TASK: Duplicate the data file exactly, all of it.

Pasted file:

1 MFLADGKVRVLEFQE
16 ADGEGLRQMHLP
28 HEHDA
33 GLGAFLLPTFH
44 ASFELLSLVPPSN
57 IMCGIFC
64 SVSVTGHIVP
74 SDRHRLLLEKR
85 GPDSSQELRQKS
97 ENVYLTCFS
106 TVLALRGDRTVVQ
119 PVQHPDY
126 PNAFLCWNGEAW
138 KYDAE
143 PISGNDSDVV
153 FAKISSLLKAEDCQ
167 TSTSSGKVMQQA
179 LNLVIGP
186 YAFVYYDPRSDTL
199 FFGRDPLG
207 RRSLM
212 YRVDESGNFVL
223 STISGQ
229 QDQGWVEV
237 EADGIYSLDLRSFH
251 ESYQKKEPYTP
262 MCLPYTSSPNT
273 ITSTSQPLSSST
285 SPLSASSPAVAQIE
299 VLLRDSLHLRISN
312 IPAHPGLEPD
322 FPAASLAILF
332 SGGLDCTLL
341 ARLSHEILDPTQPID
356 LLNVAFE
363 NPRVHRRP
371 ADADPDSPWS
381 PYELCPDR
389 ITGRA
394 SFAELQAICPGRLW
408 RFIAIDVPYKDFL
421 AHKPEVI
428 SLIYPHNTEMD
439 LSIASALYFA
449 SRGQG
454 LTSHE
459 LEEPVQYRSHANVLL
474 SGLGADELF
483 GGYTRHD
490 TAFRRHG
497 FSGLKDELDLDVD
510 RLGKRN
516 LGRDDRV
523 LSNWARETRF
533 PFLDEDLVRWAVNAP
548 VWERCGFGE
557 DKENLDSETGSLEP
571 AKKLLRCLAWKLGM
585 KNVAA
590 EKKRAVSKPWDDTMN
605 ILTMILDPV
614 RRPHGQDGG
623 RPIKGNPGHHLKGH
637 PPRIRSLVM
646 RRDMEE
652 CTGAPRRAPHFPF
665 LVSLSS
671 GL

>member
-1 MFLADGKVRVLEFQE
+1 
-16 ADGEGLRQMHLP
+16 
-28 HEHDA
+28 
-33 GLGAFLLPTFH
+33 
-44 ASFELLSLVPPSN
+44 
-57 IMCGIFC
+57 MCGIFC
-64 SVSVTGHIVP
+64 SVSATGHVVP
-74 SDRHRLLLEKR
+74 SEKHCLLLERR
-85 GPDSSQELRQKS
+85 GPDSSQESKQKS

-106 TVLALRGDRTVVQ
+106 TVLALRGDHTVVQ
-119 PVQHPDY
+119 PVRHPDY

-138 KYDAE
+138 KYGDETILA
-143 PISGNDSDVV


1 MFLADGKVRVLEFQE
16 ADGEGLRQMHLP
28 HEHDA
33 GLGAFLLPTFH
44 ASFELLSLVPPSN
57 IMCGIFC
64 SVSVTGHIVP
74 SDRHRLLLEKR
85 GPDSSQELRQKS
97 ENVYLTCFS
106 TVLALRGDRTVVQ
119 PVQHPDY
126 PNAFLCWNGEAW
138 KYDAE
143 PISGNDSDVV
153 FAKISSLLKAEDCQ
167 TSTSSGKVMQQA
179 LNLVIGP
186 YAFVYYDPRSDTL
199 FFGRDPLG
207 RRSLM
212 YRVDESGNFVL
223 STISGQ
229 QDQGWVEV
237 EADGIYSLDLRSFH
251 ESYQKKEPYTP
262 MCLPYTSSPNT
273 ITSTSQPLSSST
285 SPLSASSPAVAQIE
299 VLLRDSLHLRISN
312 IPAHPGLEPD
322 FPAASLAILF
332 SGGLDCTLL
341 ARLSHEILDPTQPID
356 LLNVAFE
363 NPRVHRRP
371 ADADPDSPWS
381 PYELCPDR
389 ITGRA
394 SFAELQAICPGRLW
408 RFIAIDVPYKDFL
421 AHKPEVI
428 SLIYPHNTEMD
439 LSIASALYFA
449 SRGQG
454 LTSHE
459 LEEPVQYRSHANVLL
474 SGLGADELF
483 GGYTRHD
490 TAFRRHG
497 FSGLKDELDLDVD
510 RLGKRN
516 LGRDDRV
523 LSNWARETRF
533 PFLDEDLVRWAVNAP
548 VWERCGFGE
557 DKENLDSETGSLEP
571 AKKLLRCLAWKLGM
585 KNVAA
590 EKKRAVSKPWDDTMN
605 ILTMILDPV
614 RRPHGQDGG
623 RPIKGNPGHHLKGH
637 PPRIRSLVM
646 RRDMEE
652 CTGAPRRAPHFPF
665 LVSLSS
671 GL

>member
-1 MFLADGKVRVLEFQE
+1 
-16 ADGEGLRQMHLP
+16 
-28 HEHDA
+28 
-33 GLGAFLLPTFH
+33 
-44 ASFELLSLVPPSN
+44 
-57 IMCGIFC
+57 MCGIFC
-64 SVSVTGHIVP
+64 SVSATGHVVP
-74 SDRHRLLLEKR
+74 SEKHCLLLERR
-85 GPDSSQELRQKS
+85 GPDSSQESKQKS

-106 TVLALRGDRTVVQ
+106 TVLALRGDHTVVQ
-119 PVQHPDY
+119 PVRHPDY

-138 KYDAE
+138 KYGDETILA
-143 PISGNDSDVV